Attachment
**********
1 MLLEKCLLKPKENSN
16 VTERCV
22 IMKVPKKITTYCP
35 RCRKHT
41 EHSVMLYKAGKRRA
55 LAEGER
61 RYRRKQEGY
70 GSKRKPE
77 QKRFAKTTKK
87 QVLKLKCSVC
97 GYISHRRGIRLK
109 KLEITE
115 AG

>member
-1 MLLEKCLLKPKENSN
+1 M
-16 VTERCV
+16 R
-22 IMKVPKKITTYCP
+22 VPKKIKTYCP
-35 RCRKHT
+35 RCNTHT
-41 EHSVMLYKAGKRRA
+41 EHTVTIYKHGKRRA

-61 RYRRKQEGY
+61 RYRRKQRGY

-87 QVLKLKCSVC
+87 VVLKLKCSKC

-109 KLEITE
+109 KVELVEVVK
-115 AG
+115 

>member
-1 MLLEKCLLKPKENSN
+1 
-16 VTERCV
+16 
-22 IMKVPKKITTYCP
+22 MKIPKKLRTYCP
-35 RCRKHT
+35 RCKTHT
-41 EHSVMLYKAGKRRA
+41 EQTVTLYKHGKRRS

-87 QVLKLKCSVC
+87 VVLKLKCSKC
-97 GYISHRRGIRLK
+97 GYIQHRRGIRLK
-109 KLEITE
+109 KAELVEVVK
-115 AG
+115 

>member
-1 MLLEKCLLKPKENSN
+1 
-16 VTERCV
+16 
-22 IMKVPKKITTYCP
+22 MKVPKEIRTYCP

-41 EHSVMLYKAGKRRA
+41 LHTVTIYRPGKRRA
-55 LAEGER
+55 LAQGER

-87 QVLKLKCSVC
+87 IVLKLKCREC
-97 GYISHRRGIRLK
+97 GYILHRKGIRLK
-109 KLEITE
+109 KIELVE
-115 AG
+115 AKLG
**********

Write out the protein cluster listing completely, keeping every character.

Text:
1 MLLEKCLLKPKENSN
16 VTERCV
22 IMKVPKKITTYCP
35 RCRKHT
41 EHSVMLYKAGKRRA
55 LAEGER
61 RYRRKQEGY
70 GSKRKPE
77 QKRFAKTTKK
87 QVLKLKCSVC
97 GYISHRRGIRLK
109 KLEITE
115 AG

>member
-1 MLLEKCLLKPKENSN
+1 M
-16 VTERCV
+16 R
-22 IMKVPKKITTYCP
+22 VPKKIKTYCP
-35 RCRKHT
+35 RCNTHT
-41 EHSVMLYKAGKRRA
+41 EHTVTIYKHGKRRA

-61 RYRRKQEGY
+61 RYRRKQRGY

-87 QVLKLKCSVC
+87 VVLKLKCSKC

-109 KLEITE
+109 KVELVEVVK
-115 AG
+115 

>member
-1 MLLEKCLLKPKENSN
+1 
-16 VTERCV
+16 
-22 IMKVPKKITTYCP
+22 MKIPKKLRTYCP
-35 RCRKHT
+35 RCKTHT
-41 EHSVMLYKAGKRRA
+41 EQTVTLYKHGKRRS

-87 QVLKLKCSVC
+87 VVLKLKCSKC
-97 GYISHRRGIRLK
+97 GYIQHRRGIRLK
-109 KLEITE
+109 KAELVEVVK
-115 AG
+115 

>member
-1 MLLEKCLLKPKENSN
+1 
-16 VTERCV
+16 
-22 IMKVPKKITTYCP
+22 MKVPKEIRTYCP

-41 EHSVMLYKAGKRRA
+41 LHTVTIYRPGKRRA
-55 LAEGER
+55 LAQGER

-87 QVLKLKCSVC
+87 IVLKLKCREC
-97 GYISHRRGIRLK
+97 GYILHRKGIRLK
-109 KLEITE
+109 KIELVE
-115 AG
+115 AKLG